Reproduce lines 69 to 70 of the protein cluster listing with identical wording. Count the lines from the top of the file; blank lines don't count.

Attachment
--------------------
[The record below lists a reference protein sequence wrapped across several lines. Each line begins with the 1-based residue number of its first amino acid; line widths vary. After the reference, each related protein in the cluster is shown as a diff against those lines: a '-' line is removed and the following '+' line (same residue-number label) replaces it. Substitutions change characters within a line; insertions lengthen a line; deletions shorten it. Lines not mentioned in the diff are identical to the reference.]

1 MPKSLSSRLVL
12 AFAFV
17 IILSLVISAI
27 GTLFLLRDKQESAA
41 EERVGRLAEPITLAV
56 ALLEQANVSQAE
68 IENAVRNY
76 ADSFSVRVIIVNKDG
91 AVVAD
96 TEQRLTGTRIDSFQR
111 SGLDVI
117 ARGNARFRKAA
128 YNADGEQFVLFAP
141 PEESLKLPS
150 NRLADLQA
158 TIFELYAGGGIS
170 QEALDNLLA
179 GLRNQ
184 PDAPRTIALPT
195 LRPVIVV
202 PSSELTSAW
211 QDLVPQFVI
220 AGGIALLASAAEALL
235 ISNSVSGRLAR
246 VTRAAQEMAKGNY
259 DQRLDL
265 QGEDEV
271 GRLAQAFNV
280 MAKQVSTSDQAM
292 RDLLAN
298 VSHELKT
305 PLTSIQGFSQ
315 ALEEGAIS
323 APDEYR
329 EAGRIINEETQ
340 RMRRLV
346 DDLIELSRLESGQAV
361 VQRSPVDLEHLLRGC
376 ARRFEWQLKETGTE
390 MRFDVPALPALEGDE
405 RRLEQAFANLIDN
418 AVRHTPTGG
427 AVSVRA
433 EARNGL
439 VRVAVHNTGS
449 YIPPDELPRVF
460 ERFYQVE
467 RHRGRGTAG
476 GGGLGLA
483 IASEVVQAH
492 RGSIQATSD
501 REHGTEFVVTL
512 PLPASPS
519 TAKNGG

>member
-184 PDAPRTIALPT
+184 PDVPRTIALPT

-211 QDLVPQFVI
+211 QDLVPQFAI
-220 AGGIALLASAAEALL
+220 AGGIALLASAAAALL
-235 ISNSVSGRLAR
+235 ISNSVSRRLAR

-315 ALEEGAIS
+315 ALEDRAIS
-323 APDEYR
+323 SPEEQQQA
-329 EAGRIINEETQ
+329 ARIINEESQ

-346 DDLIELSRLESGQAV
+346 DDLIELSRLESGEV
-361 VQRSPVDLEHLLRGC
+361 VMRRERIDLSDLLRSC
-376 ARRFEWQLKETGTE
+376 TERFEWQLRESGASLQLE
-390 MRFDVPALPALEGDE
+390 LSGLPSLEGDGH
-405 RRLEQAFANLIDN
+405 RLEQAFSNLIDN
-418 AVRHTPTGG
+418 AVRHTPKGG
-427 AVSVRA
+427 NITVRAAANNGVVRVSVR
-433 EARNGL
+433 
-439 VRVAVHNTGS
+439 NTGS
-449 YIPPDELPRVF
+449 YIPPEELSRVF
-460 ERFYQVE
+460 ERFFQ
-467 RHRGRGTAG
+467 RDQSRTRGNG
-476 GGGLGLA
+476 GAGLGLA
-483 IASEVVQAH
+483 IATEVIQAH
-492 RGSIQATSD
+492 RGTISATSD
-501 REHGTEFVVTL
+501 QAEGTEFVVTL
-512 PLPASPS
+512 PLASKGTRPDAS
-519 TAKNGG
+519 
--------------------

-329 EAGRIINEETQ
+329 ARIINEESQ